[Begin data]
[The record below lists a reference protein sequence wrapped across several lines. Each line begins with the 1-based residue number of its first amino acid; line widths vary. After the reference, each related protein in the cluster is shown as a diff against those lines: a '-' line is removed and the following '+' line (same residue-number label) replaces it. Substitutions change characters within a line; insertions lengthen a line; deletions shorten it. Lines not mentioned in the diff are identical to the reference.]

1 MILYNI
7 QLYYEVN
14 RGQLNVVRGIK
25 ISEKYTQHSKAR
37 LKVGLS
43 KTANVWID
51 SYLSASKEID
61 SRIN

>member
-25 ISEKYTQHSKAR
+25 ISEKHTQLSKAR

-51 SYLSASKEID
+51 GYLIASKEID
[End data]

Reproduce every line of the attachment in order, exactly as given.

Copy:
[The record below lists a reference protein sequence wrapped across several lines. Each line begins with the 1-based residue number of its first amino acid; line widths vary. After the reference, each related protein in the cluster is shown as a diff against those lines: a '-' line is removed and the following '+' line (same residue-number label) replaces it. Substitutions change characters within a line; insertions lengthen a line; deletions shorten it. Lines not mentioned in the diff are identical to the reference.]

1 MILYNI
7 QLYYEVN
14 RGQLNVVRGIK
25 ISEKYTQHSKAR
37 LKVGLS
43 KTANVWID
51 SYLSASKEID
61 SRIN

>member
-25 ISEKYTQHSKAR
+25 ISEKHTQLSKAR

-51 SYLSASKEID
+51 GYLIASKEID